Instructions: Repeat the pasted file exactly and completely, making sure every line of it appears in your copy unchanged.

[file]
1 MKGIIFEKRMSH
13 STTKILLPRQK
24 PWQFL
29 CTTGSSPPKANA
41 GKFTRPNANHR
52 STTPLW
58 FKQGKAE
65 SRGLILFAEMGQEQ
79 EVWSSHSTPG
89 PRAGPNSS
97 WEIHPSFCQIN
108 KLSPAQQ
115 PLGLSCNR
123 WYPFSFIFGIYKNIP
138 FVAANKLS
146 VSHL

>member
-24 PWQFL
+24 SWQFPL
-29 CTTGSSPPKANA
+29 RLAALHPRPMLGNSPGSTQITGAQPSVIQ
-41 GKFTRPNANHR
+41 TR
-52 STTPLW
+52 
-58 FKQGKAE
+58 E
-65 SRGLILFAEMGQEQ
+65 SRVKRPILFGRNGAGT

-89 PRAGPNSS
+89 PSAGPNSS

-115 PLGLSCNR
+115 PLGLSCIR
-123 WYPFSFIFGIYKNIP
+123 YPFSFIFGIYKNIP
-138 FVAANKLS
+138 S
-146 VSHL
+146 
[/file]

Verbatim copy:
1 MKGIIFEKRMSH
13 STTKILLPRQK
24 PWQFL
29 CTTGSSPPKANA
41 GKFTRPNANHR
52 STTPLW
58 FKQGKAE
65 SRGLILFAEMGQEQ
79 EVWSSHSTPG
89 PRAGPNSS
97 WEIHPSFCQIN
108 KLSPAQQ
115 PLGLSCNR
123 WYPFSFIFGIYKNIP
138 FVAANKLS
146 VSHL

>member
-24 PWQFL
+24 SWQFPL
-29 CTTGSSPPKANA
+29 RLAALHPRPMLGNSPGSTQITGAQPSVIQ
-41 GKFTRPNANHR
+41 TR
-52 STTPLW
+52 
-58 FKQGKAE
+58 E
-65 SRGLILFAEMGQEQ
+65 SRVKRPILFGRNGAGT

-89 PRAGPNSS
+89 PSAGPNSS

-115 PLGLSCNR
+115 PLGLSCIR
-123 WYPFSFIFGIYKNIP
+123 YPFSFIFGIYKNIP
-138 FVAANKLS
+138 S
-146 VSHL
+146 